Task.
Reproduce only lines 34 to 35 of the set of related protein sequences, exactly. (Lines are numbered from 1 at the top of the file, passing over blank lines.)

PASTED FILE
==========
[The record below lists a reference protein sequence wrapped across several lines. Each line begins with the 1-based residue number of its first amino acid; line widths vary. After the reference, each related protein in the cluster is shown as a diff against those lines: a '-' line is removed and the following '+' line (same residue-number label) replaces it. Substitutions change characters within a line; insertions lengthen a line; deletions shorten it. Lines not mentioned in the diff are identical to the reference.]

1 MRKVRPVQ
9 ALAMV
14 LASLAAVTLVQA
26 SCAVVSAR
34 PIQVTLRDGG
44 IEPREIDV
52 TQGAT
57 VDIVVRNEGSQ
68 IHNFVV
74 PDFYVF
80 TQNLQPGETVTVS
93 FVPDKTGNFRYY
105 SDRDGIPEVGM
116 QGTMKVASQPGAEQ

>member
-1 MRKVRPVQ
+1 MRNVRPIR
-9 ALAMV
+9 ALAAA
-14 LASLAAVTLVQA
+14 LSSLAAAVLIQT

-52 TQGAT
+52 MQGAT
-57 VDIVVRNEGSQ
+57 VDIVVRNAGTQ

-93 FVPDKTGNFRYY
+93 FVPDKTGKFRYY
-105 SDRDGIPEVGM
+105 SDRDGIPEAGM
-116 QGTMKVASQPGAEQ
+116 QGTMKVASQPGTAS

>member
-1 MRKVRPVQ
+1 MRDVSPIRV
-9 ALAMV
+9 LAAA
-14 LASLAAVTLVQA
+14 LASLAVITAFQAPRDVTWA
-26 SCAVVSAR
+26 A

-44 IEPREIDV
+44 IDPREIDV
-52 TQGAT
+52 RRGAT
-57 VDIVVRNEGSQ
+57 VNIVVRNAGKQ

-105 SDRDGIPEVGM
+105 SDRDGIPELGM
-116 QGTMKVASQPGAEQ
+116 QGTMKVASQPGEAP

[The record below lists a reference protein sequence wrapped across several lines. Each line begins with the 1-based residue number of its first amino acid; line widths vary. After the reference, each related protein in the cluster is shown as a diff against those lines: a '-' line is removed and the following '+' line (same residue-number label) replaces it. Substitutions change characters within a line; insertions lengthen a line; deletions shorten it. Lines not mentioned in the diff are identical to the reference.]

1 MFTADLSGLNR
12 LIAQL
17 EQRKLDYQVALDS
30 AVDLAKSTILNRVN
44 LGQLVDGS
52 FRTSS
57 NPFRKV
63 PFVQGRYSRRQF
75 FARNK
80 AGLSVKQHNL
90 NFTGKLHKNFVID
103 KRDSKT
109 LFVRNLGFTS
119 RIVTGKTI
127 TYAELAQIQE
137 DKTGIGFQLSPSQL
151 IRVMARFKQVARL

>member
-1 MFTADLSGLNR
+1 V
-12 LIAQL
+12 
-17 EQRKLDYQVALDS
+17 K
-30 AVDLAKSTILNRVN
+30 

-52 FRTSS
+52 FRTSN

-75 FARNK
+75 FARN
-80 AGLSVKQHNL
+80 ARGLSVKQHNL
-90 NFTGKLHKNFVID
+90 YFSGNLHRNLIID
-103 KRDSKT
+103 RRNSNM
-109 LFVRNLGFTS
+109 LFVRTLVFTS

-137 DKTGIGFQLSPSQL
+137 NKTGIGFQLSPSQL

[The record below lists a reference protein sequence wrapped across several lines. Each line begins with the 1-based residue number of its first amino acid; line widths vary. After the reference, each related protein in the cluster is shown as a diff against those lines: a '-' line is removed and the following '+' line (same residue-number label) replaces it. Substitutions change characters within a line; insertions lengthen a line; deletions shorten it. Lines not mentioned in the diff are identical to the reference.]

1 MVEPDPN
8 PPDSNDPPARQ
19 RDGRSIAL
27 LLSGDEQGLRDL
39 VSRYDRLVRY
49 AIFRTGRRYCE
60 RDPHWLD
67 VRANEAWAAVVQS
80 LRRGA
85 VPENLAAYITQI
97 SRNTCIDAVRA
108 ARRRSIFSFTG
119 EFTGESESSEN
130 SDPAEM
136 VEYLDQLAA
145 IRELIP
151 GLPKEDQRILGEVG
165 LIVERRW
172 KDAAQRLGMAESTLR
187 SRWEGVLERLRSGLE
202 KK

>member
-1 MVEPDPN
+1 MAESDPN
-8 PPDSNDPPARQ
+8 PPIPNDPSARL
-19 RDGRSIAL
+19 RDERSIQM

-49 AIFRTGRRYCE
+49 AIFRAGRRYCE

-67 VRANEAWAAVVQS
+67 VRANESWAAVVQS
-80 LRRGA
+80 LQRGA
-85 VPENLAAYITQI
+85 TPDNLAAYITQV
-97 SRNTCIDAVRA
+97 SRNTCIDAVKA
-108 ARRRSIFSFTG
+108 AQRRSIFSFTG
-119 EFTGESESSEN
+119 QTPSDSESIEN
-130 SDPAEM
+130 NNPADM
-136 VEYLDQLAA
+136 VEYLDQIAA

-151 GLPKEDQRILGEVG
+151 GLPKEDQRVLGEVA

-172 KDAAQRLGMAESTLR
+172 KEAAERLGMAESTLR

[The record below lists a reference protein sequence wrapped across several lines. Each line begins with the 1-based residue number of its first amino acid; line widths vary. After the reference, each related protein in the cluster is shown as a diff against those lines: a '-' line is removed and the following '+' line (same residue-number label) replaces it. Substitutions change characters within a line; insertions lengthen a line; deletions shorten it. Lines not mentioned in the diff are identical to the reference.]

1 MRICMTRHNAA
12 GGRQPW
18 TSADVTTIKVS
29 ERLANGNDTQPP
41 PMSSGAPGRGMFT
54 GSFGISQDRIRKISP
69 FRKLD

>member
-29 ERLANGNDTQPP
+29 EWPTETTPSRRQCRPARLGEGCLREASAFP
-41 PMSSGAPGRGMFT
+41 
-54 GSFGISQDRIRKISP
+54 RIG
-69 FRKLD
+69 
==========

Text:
-1 MRKVRPVQ
+1 MRDVSPIRV